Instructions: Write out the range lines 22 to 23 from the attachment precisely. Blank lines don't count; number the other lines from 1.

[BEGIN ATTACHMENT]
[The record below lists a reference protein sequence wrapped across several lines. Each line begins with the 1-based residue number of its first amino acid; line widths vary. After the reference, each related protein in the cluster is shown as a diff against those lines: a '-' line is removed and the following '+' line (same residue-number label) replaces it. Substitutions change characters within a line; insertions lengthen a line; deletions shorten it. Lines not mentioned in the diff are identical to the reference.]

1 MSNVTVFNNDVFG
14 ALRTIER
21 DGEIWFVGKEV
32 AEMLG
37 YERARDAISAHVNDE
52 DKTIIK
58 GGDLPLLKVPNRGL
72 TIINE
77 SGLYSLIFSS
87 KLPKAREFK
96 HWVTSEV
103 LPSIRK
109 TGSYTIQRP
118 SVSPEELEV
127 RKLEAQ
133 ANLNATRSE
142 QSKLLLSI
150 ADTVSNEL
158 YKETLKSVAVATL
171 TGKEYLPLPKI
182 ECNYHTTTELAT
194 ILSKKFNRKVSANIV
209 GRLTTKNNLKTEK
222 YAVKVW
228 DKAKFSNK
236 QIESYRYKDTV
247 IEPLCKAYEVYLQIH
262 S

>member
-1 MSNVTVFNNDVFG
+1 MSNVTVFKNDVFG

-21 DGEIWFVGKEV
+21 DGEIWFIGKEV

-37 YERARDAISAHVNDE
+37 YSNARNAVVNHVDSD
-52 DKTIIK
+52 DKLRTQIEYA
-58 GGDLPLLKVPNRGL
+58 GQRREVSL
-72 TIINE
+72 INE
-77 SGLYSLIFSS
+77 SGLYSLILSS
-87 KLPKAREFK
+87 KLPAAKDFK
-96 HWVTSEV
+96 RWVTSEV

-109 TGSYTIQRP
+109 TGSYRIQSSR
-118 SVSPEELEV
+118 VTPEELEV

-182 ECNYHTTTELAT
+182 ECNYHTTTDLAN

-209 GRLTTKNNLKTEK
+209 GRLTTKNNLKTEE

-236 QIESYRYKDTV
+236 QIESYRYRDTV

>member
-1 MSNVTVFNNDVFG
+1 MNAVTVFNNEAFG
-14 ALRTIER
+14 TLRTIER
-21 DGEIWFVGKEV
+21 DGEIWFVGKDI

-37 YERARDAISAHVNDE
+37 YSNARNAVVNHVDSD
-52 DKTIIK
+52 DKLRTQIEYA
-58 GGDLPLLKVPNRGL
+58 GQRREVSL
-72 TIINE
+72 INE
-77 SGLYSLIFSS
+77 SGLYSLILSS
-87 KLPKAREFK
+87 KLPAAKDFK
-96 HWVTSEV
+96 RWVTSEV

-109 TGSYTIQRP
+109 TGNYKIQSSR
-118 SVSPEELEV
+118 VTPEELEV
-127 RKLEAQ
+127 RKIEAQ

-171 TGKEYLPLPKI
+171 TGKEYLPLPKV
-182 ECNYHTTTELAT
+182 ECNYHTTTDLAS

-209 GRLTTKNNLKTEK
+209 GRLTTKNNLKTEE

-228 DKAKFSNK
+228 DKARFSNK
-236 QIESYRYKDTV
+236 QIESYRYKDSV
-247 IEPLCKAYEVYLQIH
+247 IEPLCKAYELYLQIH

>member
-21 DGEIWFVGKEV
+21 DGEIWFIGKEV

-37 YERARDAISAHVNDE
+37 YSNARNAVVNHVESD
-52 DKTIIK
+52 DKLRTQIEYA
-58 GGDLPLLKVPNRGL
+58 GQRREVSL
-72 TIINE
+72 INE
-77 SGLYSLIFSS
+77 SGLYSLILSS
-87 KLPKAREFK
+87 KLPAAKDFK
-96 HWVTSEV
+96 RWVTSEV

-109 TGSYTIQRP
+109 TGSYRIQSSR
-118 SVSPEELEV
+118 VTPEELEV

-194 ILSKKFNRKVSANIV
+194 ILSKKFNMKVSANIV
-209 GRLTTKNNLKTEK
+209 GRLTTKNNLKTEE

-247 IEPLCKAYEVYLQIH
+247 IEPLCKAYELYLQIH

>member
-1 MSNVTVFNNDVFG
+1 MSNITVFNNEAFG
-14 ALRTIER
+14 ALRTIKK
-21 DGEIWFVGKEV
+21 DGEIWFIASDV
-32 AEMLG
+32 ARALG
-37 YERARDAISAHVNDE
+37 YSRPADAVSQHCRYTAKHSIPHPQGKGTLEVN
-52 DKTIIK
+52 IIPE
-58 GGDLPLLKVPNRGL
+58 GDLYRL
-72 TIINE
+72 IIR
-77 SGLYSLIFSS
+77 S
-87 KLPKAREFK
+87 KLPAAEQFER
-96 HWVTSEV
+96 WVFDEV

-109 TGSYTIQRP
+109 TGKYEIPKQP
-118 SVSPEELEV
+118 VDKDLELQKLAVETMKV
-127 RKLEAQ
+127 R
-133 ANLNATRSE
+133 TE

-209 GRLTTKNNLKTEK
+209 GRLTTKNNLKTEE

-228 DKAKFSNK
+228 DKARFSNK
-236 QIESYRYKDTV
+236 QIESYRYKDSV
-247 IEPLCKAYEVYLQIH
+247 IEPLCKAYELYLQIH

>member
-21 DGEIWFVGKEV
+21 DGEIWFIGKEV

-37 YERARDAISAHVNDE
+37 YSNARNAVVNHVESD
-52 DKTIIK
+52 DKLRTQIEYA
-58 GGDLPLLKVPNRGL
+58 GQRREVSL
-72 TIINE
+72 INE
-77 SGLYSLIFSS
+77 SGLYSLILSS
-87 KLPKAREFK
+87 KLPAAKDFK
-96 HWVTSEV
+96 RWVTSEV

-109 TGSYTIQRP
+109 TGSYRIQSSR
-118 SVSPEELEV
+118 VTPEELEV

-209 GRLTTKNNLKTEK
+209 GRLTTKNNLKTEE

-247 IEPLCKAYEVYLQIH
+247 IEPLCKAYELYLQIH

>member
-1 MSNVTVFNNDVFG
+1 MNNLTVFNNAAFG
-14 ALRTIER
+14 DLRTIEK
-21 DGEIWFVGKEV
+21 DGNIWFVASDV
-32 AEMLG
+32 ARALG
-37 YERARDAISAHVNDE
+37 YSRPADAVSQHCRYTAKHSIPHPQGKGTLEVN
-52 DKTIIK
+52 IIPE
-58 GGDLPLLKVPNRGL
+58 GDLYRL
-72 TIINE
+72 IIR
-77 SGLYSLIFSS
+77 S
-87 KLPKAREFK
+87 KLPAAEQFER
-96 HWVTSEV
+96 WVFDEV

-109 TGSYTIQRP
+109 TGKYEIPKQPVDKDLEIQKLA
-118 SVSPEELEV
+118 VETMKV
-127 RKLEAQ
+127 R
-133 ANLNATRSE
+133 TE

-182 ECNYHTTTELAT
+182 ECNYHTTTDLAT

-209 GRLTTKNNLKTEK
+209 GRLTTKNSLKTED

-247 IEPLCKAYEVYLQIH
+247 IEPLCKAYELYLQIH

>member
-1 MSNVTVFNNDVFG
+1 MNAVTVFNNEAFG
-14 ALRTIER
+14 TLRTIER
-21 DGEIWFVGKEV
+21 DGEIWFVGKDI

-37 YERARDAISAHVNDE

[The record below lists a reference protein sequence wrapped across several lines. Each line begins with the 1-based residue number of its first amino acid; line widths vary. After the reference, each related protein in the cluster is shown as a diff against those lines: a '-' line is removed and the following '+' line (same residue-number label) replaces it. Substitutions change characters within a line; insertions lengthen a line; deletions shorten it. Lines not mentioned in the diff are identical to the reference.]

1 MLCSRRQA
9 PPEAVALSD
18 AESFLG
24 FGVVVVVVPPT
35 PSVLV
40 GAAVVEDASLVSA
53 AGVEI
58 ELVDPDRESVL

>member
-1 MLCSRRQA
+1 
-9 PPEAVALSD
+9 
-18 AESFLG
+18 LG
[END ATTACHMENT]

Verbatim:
182 ECNYHTTTELAT
194 ILSKKFNRKVSANIV